Liberia: Cllr. Tiawan Gongloe Questions Source of Funding for Pres. Weah’s Mansions


MONROVIA – Presidential aspirant Counselor Tiawan Gongloe has called on President George Manneh Weah to muster the courage and disclose the source of funding for the barrage of properties accumulated and constructed following his ascendancy to the presidency in for the sake of promoting accountability and transparency and in keeping with the public right to know as enshrined in the Liberian constitution.

Cllr. Gongloe is the Political Leader of the Liberian People’s Party (LPP). He is the immediate former President of the Liberia National Bar Association (LNBA).

It can be recalled that barely a few months after his inauguration in 2018, President Weah engaged in the construction of several duplexes in the Thinker’s Village Community, outside Monrovia.

He also ordered the demolition of his residence in Sinkor, 9th Street for the construction of a mansion. The project was reported to be the property of his son, Timothy Weah, who is playing international soccer. But due to intense pressure, the Liberian leader backpedaled, through Deputy Presidential Press Secretary Smith Toby, by announcing to the world that the project belongs to him, instead of Timothy.

The Liberian leader also constructed a modern church, musical studio, and others on the Roberts’ Field Highway, outside Monrovia.

Speaking at the Nelson Mandela Intellectual Forum in the Red Hill Field Community in district # 17 in Montserrado County on Wednesday, April 20, Cllr. Gongloe claimed that the Liberian leader has tainted his legacies achieved during his footballing days due to his alleged failure to actualize promises made to the Liberian people and make public the source of funding for his personal projects.

He observed that for too long, the Liberian leader has been tightlipped on where did he acquired huge funds to construct properties after excelling to the highest seat of the nation.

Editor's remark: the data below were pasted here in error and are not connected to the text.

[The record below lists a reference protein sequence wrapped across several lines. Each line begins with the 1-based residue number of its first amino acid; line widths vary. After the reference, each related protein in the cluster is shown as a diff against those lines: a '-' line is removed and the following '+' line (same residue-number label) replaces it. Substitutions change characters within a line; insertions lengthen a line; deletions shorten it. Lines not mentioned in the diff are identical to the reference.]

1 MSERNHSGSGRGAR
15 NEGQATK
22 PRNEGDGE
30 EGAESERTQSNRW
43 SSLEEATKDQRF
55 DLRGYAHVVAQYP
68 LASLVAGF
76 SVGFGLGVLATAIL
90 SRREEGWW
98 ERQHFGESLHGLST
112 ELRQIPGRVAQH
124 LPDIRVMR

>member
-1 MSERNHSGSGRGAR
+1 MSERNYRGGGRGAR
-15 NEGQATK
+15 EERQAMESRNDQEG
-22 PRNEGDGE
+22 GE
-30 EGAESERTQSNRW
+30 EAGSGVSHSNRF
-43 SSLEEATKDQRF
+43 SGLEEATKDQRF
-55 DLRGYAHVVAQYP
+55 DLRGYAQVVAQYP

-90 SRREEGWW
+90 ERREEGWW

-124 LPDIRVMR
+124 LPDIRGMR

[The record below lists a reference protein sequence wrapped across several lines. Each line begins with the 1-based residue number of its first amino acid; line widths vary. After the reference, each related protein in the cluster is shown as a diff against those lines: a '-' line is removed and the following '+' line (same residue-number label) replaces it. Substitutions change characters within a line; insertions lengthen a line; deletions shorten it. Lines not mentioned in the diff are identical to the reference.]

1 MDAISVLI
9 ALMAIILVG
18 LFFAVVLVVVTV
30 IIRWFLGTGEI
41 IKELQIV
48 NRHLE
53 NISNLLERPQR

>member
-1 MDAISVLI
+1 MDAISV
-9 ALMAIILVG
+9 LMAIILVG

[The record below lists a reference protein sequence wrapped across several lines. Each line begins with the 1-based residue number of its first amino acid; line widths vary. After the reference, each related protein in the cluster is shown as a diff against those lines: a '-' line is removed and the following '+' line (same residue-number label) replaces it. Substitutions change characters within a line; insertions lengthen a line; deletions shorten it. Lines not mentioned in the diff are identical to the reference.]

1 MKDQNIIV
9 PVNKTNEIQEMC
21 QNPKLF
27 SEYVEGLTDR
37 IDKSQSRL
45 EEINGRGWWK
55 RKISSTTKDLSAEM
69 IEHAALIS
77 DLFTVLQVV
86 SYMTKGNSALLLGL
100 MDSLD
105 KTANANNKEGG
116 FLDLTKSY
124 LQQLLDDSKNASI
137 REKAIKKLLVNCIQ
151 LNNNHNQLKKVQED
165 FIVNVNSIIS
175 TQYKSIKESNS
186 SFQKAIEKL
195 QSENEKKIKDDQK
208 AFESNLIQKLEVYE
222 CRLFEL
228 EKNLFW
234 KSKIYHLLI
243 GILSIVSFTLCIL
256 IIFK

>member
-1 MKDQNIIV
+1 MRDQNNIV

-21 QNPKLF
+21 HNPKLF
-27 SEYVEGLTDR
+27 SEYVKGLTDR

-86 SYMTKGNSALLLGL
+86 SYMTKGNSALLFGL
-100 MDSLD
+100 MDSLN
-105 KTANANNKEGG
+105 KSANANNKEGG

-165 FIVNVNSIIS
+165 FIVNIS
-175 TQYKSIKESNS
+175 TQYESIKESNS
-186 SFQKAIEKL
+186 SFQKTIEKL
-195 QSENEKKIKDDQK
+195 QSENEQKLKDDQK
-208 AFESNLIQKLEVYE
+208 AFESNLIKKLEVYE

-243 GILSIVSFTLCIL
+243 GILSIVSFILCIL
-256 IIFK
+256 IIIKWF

According to him, President Weah remains the only Liberian President who has constructed for himself mansion and duplexes then all of his predecessors.

Cllr. Gongloe maintained that the manner and form in which the President acquired these properties remain one of the main reasons his assets declared where not published by the General Auditing Commission (GAC).

In keeping with the National Code of Conduct for public officials, President Weah declared his assets and called on his officials to follow suit. But the Liberian Chief Executive did not make public his assets declared.

Cllr. Gongloe indicated that Liberians will continue to speculate on the source of funding for the President’s properties accumulated if he continues to delay or refuse to disclose it.

He wondered if the Liberian leader, who reported an income of a minimum amount while serving as Senator, would acquire huge properties worth millions of dollars in a short period of time just months after his inauguration as President.

“President George Weah-our young celebrated entertainer who has lost his place from the house of fame as a footballer to the house of disgrace as a politician because everything he promised including social-economic empowerment has not been lived up to. He lied to us that he has built more roads in the Republic of Liberian than all of the Presidents of the Republic of Liberia. There is no lie that can be compared to that lie. The only truth is that President George Weah has built more private houses for himself than all of the Presidents of Liberia from Joseph Jenkins Roberts to Ellen Johnson-Sirleaf”.

“What he (Weah) has to tell us is, ‘where did he get the money from to build those houses? His failure to do so will lead us to live with the presumption that it is our money that he used to build those mansions. We know the President’s assets declaration record when he was Senator”.

Cllr. Gongloe noted that former Presidents William R. Tolbert and Madam Ellen Johnson-Sirleaf, whose administration he has consistently criticized, constructed more roads far above the ones constructed by President Weah.

The office of President Weah has consistently denied using taxpayers’ monies to construct the personal properties of the Liberian leader.